Pursuant to Louisiana Civil Code article 3492, tort claims are subject to a one-year prescriptive period.[35] This period “commences to run from the day injury or damage is sustained.”[36] The Fifth Circuit has also instructed that a Rule 12(b)(6) motion to dismiss on the basis of prescription should not be granted unless “it appears beyond doubt that the plaintiff can prove no set of facts in support of his claim which would entitled him to relief.”[37]

         Finally, pleadings and briefs of pro se litigants are interpreted liberally “to afford all reasonable inferences which can be drawn from them.”[38]

         B. Analysis

         Starwood argues that Plaintiff's action should be dismissed pursuant to 12(b)(6) because Plaintiff's claims are prescribed on the face of the complaint.[39] A claim is facially plausible when the plaintiff has pleaded facts that allow the court to “draw a reasonable inference that the defendant is liable for the misconduct alleged.”[40] Moreover, pursuant to Louisiana Civil Code article 3492, tort claims are subject to a one-year prescriptive period.[41] This period “commences to run from the day injury or damage is sustained.”[42] Finally, the Fifth Circuit has also instructed that a Rule 12(b)(6) motion to dismiss on the basis of prescription should not be granted unless “it appears beyond doubt that the plaintiff can prove no set of facts in support of his claim which would entitle him to relief.”[43]

         Here, Plaintiff asserts that his wife has been in England receiving treatment for her injury for 13 months.[44] Since Plaintiff is asserting a tort claim for loss of consortium due to his wife leaving the country over one year ago, it appears that Plaintiff's claim prescribed.[45] In fact, the Court previously stated that Plaintiff's complaint can be interpreted as prescribed on its face.[46]However, acknowledging Plaintiff s pro se status, as well as the Fifth Circuit's instruction that a motion to dismiss under 12(b)(6) “is viewed with disfavor, ” the Court granted Plaintiff 14 days “leave to (1) advise the Court of the date that the injury occurred; (2) identify any actions, if any, which could have prevented Plaintiff from discovering the injury; and (3) advise the Court if Plaintiff is making any claim not in tort or delictual in nature.”[47]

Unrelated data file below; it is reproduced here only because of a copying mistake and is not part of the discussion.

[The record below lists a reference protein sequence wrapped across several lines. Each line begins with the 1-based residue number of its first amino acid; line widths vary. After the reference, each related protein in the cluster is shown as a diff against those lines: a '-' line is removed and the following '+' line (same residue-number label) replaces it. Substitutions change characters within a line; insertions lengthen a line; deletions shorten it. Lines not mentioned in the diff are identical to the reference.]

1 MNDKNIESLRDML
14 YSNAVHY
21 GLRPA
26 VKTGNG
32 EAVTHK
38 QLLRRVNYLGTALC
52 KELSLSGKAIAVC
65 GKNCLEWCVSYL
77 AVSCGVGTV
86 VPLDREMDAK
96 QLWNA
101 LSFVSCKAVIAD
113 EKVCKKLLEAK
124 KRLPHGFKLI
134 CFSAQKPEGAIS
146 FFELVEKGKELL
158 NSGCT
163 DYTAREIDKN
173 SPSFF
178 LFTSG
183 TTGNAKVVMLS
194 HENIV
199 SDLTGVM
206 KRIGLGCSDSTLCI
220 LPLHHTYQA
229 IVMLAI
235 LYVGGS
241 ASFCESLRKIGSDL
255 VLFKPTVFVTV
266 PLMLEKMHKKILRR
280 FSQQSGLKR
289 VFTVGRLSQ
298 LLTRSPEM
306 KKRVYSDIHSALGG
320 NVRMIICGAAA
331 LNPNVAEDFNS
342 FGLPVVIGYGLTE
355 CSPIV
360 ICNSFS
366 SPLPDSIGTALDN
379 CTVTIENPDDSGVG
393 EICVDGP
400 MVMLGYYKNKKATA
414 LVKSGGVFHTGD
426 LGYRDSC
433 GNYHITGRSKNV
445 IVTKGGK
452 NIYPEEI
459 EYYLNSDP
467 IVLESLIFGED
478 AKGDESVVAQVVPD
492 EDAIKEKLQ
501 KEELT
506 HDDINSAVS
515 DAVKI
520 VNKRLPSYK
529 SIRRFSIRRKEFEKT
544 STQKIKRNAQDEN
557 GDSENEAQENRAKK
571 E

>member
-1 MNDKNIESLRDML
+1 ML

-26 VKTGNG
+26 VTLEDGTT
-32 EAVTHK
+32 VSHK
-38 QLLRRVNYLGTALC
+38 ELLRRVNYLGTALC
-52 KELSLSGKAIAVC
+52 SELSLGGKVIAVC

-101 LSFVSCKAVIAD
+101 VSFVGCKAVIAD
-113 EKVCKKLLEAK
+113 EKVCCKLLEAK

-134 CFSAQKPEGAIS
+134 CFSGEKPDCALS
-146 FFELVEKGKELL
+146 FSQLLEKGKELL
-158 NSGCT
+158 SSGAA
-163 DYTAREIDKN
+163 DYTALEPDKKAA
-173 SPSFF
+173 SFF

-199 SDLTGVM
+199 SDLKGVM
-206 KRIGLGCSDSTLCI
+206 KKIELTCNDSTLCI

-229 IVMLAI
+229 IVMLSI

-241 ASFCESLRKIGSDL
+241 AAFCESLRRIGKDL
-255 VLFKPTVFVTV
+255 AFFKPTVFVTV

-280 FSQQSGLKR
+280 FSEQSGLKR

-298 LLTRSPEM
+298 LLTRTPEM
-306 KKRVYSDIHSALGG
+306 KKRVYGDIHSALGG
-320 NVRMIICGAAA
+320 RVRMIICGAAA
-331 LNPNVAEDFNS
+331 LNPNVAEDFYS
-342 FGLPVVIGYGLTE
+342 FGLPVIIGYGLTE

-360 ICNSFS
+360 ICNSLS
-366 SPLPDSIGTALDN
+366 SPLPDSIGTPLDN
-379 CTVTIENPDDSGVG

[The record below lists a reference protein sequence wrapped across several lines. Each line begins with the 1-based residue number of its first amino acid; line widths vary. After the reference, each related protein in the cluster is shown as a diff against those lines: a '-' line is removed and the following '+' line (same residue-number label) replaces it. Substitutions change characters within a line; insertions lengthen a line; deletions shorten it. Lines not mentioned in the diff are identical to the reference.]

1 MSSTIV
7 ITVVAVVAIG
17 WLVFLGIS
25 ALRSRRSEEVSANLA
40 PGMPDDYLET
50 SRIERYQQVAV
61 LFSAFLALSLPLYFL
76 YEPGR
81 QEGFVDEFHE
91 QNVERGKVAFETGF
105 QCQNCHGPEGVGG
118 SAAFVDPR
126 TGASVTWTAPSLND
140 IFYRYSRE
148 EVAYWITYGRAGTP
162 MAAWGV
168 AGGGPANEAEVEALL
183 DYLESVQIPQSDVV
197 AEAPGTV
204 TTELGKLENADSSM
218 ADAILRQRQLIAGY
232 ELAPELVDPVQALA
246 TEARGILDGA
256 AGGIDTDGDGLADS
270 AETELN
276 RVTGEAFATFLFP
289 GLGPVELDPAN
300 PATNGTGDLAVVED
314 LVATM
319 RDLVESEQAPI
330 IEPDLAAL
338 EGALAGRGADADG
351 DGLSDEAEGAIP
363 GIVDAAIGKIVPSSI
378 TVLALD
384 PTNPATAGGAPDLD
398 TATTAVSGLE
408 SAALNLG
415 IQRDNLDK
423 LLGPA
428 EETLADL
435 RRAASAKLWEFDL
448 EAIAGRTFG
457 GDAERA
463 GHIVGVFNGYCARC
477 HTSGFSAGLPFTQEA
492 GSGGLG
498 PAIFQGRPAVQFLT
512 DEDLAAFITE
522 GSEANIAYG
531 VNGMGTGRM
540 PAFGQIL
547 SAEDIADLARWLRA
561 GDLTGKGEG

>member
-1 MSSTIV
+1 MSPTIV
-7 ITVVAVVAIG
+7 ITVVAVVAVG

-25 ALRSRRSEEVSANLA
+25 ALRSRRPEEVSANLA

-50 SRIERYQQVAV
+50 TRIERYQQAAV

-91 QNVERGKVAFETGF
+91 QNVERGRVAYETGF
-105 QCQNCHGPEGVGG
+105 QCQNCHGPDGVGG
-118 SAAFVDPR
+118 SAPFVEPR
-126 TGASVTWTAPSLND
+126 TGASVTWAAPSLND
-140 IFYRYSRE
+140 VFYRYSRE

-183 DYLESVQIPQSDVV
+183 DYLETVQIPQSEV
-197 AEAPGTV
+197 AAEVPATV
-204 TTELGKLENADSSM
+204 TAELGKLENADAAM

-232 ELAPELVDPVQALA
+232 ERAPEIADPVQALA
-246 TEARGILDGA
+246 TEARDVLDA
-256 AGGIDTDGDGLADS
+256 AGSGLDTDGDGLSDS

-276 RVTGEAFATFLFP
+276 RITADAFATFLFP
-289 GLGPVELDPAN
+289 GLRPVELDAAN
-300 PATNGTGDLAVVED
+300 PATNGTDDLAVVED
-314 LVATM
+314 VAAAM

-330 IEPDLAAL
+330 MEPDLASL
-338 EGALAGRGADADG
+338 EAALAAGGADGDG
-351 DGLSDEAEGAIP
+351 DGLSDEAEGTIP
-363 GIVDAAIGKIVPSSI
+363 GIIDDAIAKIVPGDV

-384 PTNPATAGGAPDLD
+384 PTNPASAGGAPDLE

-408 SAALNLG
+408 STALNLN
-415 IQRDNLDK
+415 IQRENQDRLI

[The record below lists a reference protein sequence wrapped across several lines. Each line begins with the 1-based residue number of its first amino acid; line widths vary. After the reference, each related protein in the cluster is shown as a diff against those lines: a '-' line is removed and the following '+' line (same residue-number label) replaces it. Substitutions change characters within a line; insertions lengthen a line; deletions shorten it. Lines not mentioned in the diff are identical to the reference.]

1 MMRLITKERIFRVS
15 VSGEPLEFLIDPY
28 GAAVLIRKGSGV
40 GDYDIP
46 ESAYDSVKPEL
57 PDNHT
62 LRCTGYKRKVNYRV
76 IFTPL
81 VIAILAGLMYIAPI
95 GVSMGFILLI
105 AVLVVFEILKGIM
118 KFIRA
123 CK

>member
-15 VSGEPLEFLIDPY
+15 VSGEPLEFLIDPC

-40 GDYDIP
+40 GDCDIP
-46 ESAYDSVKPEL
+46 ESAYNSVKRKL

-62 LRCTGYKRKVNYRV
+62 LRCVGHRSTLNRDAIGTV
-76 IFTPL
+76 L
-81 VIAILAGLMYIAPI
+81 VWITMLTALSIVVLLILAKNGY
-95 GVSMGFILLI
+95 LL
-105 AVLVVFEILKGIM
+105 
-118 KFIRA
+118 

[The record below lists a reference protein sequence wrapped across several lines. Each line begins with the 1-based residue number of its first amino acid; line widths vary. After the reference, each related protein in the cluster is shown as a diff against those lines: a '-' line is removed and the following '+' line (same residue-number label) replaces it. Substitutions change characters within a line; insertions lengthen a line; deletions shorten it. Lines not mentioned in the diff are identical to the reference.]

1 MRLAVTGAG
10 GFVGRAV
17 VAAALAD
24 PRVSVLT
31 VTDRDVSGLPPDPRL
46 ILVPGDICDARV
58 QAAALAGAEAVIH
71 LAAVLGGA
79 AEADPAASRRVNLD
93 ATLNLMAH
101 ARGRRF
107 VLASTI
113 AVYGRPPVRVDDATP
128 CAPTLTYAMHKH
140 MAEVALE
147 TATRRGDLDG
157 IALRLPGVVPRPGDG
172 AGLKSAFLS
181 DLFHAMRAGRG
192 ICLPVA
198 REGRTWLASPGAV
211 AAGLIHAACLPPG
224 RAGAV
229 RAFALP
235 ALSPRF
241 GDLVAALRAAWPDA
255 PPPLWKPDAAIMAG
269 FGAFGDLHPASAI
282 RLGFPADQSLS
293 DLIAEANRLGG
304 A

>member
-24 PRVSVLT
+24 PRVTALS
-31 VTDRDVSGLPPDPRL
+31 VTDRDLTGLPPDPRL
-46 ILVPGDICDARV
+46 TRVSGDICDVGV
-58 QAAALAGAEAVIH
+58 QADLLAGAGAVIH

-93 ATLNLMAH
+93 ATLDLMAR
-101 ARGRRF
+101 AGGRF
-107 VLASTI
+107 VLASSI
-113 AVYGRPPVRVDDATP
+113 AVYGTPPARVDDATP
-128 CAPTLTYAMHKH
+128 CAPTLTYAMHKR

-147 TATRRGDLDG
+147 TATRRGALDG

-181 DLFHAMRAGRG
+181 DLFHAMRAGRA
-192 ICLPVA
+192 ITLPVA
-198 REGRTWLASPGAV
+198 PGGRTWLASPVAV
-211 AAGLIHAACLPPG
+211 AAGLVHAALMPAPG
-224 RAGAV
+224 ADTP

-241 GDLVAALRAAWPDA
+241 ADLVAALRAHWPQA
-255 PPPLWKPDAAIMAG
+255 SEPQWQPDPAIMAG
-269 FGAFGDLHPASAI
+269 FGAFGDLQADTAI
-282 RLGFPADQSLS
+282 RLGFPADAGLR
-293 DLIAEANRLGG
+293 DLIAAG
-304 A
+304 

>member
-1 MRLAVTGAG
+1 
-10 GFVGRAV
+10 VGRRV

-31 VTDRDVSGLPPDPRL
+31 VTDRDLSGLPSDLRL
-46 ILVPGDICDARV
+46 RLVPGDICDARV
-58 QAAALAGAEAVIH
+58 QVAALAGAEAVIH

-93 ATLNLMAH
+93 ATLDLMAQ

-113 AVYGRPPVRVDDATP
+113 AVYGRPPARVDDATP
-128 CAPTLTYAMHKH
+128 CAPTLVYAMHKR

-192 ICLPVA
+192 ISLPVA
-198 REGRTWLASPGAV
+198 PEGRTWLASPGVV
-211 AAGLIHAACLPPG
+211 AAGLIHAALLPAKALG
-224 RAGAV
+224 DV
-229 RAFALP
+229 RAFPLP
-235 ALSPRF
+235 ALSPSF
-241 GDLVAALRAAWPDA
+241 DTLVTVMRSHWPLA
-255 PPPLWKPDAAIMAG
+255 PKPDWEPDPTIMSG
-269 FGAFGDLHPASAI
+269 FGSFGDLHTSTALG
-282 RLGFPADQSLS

Following the Court's order, Plaintiff has not amended his complaint, timely or otherwise. Since Plaintiff's complaint appears to only assert a loss of consortium claim resulting from a 13-month old event, there is no set of facts in the complaint that would entitle him to relief. As a result, Plaintiff has not alleged any additional facts that show that his complaint should not be interpreted as prescribed on face.

         Accordingly, IT IS HEREBY ORDERED that Defendant “Starwood's Second Motion to Dismiss Pursuant ...